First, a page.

Group looks to help homeless


By Patsy Nicosia

Everyone who's homeless has a different story.
That's what makes addressing the problem difficult-even in the Village of Cobleskill, where "the homeless" is more likely to be an evicted family sleeping on a friend's couch than someone sleeping under bridges or in a skateboard park.
Though that last one has happened too.
Prompted by the story of a couple of families who were recently evicted because their apartments weren't safe to live in, Mayor Linda Holmes and about a half-dozen others met Thursday to brainstorm ways to help others like them.
And quickly realized there are no easy answers.
Agencies like Schoharie County Community Action Program, Catholic Charities, and the Department of Social Services all offer some services, but sometimes even they don't know what the other has available and in an emergency, it can be difficult for people to figure out where to go or what they qualify for.
Denelle Baker, who works for SCCAP, said the first stop for anyone who's homeless should be DSS-which is available 24/7 and through the Sheriff's Office after hours.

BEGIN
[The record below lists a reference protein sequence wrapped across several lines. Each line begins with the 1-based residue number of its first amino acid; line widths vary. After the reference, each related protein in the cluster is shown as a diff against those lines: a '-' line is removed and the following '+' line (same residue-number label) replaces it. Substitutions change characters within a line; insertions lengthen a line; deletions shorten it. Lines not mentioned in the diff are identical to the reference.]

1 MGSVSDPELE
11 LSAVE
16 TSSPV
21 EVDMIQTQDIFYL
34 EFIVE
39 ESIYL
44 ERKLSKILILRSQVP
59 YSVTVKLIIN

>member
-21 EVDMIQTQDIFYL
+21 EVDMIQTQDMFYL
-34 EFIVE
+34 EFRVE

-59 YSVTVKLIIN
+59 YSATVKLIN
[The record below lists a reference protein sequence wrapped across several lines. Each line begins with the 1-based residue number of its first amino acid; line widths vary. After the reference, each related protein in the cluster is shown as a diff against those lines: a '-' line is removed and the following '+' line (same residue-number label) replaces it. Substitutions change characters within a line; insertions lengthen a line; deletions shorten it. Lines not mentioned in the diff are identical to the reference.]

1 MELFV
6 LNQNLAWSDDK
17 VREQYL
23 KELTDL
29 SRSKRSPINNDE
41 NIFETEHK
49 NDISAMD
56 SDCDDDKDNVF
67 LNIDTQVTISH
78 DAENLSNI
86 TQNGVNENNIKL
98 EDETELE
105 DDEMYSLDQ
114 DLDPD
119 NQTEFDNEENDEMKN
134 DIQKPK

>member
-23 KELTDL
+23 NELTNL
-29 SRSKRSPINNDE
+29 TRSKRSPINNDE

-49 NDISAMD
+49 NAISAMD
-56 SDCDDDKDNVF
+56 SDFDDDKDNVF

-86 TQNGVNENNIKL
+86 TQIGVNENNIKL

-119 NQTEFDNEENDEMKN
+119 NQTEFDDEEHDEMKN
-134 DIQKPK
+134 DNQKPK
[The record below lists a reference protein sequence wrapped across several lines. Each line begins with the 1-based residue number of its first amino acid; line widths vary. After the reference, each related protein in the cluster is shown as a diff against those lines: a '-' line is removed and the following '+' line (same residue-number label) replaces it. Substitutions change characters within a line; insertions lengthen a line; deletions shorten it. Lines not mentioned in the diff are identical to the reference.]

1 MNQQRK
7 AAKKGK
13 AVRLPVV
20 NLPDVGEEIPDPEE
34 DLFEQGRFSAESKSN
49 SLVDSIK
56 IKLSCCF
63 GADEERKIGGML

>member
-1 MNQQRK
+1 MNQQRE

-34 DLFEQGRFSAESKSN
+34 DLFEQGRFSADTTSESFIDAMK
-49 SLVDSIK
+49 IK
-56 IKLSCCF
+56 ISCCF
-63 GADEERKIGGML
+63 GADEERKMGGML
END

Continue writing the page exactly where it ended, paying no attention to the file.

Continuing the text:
SCCAP, she said, works to keep people from becoming homeless in the first place, she said, adding "Our goal is permanent housing."
That's the case for the faith-based Joshua Project as well.
Patrick Costello said the local Joshua Project operates out of Middleburgh and in addition to providing things like summer meals, free furniture, and Thanksgiving and Christmas baskets to those who need them, the group is planning to build three small homes in Middleburgh for the elderly, who'll be charged minimal rent.
Mr. Costello said the Joshua Project had had an existing home in mind for a similar project, but damage from Hurricane Irene ended up making it too expensive to renovate.
That's an idea that Mayor Holmes likes, however, and she plans to take it to the Schoharie County Board of Supervisors.
Mayor Holmes said she'd like the county to donate a home or two from the unpaid tax rolls that perhaps a group like the Joshua Project could renovate for either short-term stays or to be eventually be turned over to a family.
Mr. Costello said the Joshua Project doesn't take any money from the government, which lets it set its own rules and requirements for eligibility.
Those requirements can strangle a good idea, others pointed out, and the target for grants is always changing.
The Spirit of Hope, which operated the Butterfly Café in the Head Start building for several years, worked five years to put a plan together and was even looking at sites for a homeless shelter, said Rev. Sara Litzner of Zion Lutheran Church, when the funding focus shifted and the money they were counting on disappeared.
Mayor Holmes planned to meet again today, Wednesday, with representatives from local agencies who work with homelessness and hopes to take her request for donated tax roll homes to supervisors later this month.